I am marble constant: now the fleeting moon
No planet is of mine.

Enter Guard, with the Clown.

1 Guard. This is the man. • Cleo. Avoid and leave him. [Exit Guard.

Hast thou the pretty worm of Nilus there,
That kills and pains not?

Cloun. Truly, I have him: but I would not be the party that should desire you to touch him, for his biting is immortal; those that do die of it, do seldom or never recover.

Cleo. Remember'st thou any that have dy'd on't?

Clown. Very many; men and women too. I heard of one of them no longer than yesterday: a very honest woman, but something given to lie; as a woman should not do, but in the way of honesty: how she died of the biting of it; what pain she felt. Truly, she makes a very good report o'the worm: But he that will believe all that they say, shall never be saved by half that they do: But this is most fallible, the worm's an odd worm.

Cleo. Get thee hence; farewell.

Clown. I wish you all joy of the worm.

[Setting down his Basket.

Cleo. Farewell.

Clown. You must think this, look you, that the worm will do his kind.

Cleo. Ay, ay; farewell.

Clown. Look you, the worm is not to be trusted, but in the keeping of wise people; for, indeed, there is no goodness in the worm.

Cleo. Take thou no care; it shall be heeded.

Clown. Very good: give it nothing, I pray you, for it is not worth the feeding.

Cleo. Well, get thee gone; farewell.

Clown. Yes, forsooth: I wish you joy of the worm.

[Exit.

Enter Iras, with Robe, etc.

Cleo. Give me my robe, put on my crown; I have Immortal longings in me: Now no more The juice of Egypt's grape shall moist this lip:— Yare, yare, good Iras; quick, —Methinks I hear Antony call; I see him rouse himself To praise my noble act; I hear him mock The luck of Caesar, which the gods give men, To excuse their after wrath: Husband, I come:

[Goes to a Bed, or sofa, which she ascends; her Women compose her on it: Iras sets the Basket, which she has been holding upon her own Arm, by her. Now to that name my courage prove my title!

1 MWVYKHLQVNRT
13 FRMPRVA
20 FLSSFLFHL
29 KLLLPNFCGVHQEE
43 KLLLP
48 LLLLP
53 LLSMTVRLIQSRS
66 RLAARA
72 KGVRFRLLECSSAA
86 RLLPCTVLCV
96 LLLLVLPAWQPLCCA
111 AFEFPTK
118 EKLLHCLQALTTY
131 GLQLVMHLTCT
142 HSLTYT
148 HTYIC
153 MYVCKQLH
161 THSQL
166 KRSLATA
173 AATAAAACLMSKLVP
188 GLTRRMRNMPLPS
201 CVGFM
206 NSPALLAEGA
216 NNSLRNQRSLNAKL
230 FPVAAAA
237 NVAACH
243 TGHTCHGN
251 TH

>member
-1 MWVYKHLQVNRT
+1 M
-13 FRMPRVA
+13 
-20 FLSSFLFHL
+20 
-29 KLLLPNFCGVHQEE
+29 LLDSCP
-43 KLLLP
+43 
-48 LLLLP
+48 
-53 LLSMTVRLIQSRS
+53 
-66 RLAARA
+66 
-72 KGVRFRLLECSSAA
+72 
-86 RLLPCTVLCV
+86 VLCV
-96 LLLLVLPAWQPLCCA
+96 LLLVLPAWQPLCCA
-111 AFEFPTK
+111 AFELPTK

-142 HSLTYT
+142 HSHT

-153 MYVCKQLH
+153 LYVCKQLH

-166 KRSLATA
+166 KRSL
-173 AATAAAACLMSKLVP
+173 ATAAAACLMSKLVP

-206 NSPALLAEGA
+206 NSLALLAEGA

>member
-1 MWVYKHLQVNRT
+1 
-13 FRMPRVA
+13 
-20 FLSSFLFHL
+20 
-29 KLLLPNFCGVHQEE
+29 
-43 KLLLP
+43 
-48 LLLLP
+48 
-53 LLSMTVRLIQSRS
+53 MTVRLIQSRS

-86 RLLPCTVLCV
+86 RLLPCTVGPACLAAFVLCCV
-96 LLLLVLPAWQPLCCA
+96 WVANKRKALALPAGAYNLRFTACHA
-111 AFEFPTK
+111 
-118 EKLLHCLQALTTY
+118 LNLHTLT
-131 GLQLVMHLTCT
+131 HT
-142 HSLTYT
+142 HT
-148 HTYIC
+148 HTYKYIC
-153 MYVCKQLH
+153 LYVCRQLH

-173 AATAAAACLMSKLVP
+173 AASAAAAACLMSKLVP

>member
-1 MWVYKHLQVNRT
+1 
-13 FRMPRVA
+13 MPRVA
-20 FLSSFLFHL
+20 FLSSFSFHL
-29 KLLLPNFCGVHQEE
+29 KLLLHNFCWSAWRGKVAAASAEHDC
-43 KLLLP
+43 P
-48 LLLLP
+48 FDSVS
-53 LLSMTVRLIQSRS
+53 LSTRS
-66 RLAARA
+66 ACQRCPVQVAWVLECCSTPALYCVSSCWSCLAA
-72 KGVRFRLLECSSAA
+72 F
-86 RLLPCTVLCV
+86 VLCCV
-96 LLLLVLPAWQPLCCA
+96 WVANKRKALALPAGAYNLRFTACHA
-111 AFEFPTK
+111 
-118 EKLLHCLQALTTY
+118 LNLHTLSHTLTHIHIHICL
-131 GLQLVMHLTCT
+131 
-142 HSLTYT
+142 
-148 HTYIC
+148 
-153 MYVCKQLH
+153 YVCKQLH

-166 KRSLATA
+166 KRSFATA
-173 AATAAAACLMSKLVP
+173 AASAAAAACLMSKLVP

I am fire, and air; my other elements
I give to baser life. So, have you done?
Come then, and take the last warmth of my lips.
Farewell, kind Charmian;—Iras, long farewell.

[Kissing them. Iras Jails.
Have I the aspick in my lips? Dost fall?
If thou and nature can so gently part,
The stroke of death is as a lover's pinch,
Which hurts, and is desir'd. Dost thou lie still?
If thus thou vanishest, thou tell'st the world
It is not worth leave-taking.

Char. Dissolve, thick cloud, and rain; that I may say, The gods themselves do weep!

Cleo. This proves me base: If she first meet the curled Antony, He'll make demand of her; and spend that kiss, Which is my heaven to have.—Come, mortal wretch,

[To the Asp; applying it to her Breast. With thy sharp teeth this knot intrinsicate Of life at once untie: poor venomous fool,

[Stirring it. Be angry, and despatch. O, couldst thou speak! That I might hear thee call great Caesar, ass, Unpolicy'd!

Char. O eastern star!

Cleo. Peace, peace:
Dost thou not see my baby at my breast,
That sucks the nurse asleep?

Char. O, break 1 O, break!

Cleo. As sweet as balm, as soft as air, as gentle— O Antony!—Nay, I will take thee too:—

[Applying another Asp to her Arm. What should I stay— [Dies.

Enter some of the Guard.

1 Guard Where is the queen? Char. Speak softly, wake her not.